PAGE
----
The aim of this study was to address the gap in the body of knowledge by exploring the human experience of Lean. A phenomenological and symbolic interactionist case study of a Lean tool known as a Rapid Process Improvement Workshop (RPIW) was undertaken within an English Foundation Trust hospital. Data related to the human, subjective, emotional experience of the RPIW was collected over one year through non-participant observation and semi-structured interviews. The data was analysed using Thematic Network Analysis (Attride-Stirling, 2001) and revealed that participation in an RPIW is much more than a technical process. It influences how people feel about themselves, is based on relationships with others, and requires mental, physical and emotional effort. All of these factors influence engagement with, initiation of, and sustainability of the RPIW.
Lean is a method of improving services in healthcare which aims to improve quality and productivity. The guidelines for implementing Lean in practice tend to focus on technical 'how to' elements. There is an absence of understanding where people, and their emotional experience, fits into the process. This case study addresses this gap in understanding and provides recommendations for implementing Lean which includes both the technical 'how to' alongside supporting the people involved.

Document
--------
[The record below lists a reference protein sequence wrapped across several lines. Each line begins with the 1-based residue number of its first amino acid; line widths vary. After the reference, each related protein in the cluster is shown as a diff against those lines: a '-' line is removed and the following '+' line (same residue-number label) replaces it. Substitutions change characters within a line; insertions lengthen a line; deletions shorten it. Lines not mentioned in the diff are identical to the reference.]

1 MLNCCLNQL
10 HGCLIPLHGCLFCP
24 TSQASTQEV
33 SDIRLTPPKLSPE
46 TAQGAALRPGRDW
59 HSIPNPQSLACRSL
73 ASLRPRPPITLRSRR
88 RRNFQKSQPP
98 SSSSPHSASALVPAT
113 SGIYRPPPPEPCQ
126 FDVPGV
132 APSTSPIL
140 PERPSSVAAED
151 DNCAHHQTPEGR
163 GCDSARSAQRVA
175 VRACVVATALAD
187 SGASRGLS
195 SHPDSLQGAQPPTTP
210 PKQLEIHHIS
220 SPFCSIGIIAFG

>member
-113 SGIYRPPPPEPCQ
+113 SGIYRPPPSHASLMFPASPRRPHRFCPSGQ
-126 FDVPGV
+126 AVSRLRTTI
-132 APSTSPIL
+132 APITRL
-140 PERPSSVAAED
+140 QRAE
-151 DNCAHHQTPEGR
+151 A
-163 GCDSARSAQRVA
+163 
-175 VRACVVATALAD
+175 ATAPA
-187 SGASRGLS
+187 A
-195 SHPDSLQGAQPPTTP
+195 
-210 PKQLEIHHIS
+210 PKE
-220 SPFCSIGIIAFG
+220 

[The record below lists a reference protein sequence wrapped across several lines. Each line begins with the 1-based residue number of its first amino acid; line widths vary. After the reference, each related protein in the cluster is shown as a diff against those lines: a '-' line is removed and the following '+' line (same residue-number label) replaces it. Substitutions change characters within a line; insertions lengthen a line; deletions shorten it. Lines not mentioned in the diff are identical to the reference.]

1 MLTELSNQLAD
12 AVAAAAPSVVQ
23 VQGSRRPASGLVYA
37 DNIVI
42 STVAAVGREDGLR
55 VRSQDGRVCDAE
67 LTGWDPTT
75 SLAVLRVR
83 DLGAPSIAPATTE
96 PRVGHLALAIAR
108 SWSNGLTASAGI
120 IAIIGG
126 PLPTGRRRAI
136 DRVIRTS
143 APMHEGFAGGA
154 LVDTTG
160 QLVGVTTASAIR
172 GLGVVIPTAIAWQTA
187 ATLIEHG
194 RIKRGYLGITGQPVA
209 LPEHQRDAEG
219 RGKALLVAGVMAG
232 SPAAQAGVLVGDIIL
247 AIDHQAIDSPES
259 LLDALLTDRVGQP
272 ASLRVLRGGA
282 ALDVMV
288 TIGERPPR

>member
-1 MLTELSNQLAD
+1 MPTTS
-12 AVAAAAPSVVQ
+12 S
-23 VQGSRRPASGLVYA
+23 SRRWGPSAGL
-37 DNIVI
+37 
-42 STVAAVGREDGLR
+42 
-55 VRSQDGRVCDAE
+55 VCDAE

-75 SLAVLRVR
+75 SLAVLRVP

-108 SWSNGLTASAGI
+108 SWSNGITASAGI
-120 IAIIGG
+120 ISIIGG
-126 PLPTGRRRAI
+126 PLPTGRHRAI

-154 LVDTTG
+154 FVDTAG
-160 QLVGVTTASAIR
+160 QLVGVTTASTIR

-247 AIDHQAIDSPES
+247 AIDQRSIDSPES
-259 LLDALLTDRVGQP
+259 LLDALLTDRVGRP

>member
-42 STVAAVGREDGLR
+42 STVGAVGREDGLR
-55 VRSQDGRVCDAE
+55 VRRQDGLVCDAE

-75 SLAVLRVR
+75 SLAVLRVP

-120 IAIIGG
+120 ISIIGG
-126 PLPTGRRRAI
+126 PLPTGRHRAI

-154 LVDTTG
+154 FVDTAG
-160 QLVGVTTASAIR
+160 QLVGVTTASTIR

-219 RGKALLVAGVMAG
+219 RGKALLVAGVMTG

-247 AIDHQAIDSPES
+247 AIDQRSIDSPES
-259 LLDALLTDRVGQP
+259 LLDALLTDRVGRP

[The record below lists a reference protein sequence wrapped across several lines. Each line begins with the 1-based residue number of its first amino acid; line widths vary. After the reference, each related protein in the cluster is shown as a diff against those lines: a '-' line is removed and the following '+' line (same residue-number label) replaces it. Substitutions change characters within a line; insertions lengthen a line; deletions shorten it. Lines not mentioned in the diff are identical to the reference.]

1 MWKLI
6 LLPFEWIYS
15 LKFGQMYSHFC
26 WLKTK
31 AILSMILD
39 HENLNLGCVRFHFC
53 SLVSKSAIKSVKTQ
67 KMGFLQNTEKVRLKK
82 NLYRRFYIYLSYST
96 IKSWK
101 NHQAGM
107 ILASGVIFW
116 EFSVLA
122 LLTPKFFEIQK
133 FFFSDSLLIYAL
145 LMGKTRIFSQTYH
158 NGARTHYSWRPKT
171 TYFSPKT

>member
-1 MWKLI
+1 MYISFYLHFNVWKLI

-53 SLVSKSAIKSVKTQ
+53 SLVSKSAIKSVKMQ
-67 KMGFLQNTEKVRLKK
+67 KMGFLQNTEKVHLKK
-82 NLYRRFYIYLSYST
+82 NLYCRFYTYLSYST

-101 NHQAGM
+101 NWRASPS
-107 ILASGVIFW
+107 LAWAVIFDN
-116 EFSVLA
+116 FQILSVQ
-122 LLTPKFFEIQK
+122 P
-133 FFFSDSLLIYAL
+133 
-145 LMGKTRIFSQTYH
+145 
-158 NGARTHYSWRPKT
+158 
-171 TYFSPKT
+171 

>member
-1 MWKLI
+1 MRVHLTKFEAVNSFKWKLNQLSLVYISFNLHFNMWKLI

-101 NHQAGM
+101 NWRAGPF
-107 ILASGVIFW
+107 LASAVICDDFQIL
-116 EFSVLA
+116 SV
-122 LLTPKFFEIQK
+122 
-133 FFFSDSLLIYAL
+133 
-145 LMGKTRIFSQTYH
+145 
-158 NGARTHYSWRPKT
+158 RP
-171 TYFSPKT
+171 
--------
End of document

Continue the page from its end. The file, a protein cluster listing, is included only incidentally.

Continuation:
A ‘Humanistic Framework for RPIWs’ is proposed which synthesises the published recommendations and research related to Lean and RPIWs with the study findings so that human, subjective and emotional experience is recognised in the implementation of an RPIW. Key recommendations include aligning Lean activities to personal and professional values; developing an explicit ‘psychological contract’; selecting RPIW participants based on emotional connection and personality-type; facilitating the formation of social bonds; providing psychological support including re-framing the ‘performativity’ of RPIWs; and shared accountability for sustaining the RPIW. The proposition is, that by recognising the humanistic elements of Lean in this way, appropriate practical and psychological support for RPIW participants may be provided, and longer-term impact and sustainability of RPIWs may be realised.
|Short title||A case study into the emotional experience of Lean|
|Effective start/end date||2/01/13 → 10/01/19|
Explore the research topics touched on by this project. These labels are generated based on the underlying awards/grants. Together they form a unique fingerprint.